Medical Radiation and Cancer, the Risk from CT Scans
In the US, radiation exposure from medical sources has risen 600% in the last three decades, mainly as a result of a dramatic increase in the use of CT scans and other diagnostic tests that involve higher doses of ionizing radiation compared to conventional X-rays. These tests provide great medical benefits but also potential risks, including the risk of a radiation-related cancer. The overall public health impact of these trends in medical radiation exposures is not yet known. There are particular concerns about use in children because they are known to be more radiosensitive and radiation doses can be higher.
NCI researchers, led by Amy Berrington de González, D.Phil., developed state-of-the-art radiation risk modeling tools and estimated that 29,000 future cancers could be related to the number of CT scans performed in a single year in the US. Results from a separate study—the first to directly study the cancer risks after CT scans in children—found that cumulative radiation dose from 2-3 head CT scans (based on current scanner settings) could triple the risk of developing brain tumors and 5-10 head CT scans could triple the risk of developing leukemia. However, these two malignancies are relatively rare, and the actual number of additional cases caused by radiation exposure from CT scans is small.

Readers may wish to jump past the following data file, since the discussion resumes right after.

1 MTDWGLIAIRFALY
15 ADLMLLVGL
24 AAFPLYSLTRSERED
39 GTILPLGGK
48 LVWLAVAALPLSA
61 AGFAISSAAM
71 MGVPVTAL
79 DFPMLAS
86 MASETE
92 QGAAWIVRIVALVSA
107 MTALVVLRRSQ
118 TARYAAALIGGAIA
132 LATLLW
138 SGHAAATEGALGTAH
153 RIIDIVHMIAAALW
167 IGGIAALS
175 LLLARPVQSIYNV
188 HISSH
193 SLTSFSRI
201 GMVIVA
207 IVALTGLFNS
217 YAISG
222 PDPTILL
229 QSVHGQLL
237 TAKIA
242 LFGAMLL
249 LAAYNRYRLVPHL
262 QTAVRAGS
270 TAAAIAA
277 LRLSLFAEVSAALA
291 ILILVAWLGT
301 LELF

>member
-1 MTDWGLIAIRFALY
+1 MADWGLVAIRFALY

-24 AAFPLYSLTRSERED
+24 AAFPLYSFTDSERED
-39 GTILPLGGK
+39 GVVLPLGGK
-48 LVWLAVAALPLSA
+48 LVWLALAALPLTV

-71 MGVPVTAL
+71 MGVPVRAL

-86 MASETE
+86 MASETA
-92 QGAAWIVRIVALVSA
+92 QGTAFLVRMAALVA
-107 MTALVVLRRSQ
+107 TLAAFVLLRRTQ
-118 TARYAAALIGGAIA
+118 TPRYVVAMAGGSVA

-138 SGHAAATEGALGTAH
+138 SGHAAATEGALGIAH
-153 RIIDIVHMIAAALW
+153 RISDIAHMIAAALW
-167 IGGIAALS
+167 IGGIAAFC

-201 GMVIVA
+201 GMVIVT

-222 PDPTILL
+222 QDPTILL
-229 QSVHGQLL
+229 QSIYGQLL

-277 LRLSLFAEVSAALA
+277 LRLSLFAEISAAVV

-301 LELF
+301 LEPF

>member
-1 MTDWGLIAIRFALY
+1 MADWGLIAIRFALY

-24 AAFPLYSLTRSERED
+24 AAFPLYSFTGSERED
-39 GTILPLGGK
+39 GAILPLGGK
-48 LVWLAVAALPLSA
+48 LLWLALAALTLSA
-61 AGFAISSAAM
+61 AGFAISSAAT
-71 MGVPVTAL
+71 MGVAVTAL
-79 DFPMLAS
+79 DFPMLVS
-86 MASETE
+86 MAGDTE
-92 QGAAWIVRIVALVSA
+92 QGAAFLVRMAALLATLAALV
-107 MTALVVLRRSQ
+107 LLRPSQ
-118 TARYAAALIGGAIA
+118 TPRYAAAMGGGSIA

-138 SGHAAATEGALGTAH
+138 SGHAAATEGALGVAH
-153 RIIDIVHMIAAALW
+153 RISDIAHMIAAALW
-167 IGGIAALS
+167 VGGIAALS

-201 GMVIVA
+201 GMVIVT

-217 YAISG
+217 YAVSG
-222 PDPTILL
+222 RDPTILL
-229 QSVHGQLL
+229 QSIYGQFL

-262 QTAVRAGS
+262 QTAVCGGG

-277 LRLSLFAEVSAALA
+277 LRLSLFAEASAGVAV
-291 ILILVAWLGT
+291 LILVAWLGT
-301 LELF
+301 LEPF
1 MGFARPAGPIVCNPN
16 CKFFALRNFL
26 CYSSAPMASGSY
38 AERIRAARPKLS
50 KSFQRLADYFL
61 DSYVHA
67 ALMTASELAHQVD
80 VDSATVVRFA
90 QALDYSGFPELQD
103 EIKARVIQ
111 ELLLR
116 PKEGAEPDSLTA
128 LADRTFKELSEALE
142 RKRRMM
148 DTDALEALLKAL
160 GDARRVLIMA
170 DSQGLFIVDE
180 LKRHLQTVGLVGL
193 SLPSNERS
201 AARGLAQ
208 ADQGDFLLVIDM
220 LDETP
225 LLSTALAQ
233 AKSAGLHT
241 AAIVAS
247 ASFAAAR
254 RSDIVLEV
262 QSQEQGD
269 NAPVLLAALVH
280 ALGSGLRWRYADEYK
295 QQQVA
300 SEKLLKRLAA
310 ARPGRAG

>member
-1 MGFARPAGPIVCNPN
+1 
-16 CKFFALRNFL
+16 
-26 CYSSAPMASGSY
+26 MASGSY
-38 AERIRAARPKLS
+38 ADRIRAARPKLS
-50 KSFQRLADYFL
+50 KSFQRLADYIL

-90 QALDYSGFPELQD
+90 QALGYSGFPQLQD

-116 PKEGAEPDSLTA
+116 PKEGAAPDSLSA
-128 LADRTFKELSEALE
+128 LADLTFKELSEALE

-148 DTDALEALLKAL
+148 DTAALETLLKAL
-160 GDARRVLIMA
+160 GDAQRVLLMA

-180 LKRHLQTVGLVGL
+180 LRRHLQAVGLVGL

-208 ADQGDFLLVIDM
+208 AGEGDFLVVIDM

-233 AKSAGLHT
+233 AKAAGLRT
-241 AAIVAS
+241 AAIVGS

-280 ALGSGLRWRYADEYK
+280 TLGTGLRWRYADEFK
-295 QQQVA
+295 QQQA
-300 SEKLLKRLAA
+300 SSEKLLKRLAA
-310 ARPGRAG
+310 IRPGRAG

There is increasing recognition of the potential harms resulting from overuse of diagnostic tests. These studies have been cited by the FDA, American College of Radiology and other professional organizations as evidence of the need for clinical practice to change. The new direct evidence of subsequent cancer risks after CT scans in childhood could result in new guidelines for usage in children and technological innovations to reduce doses.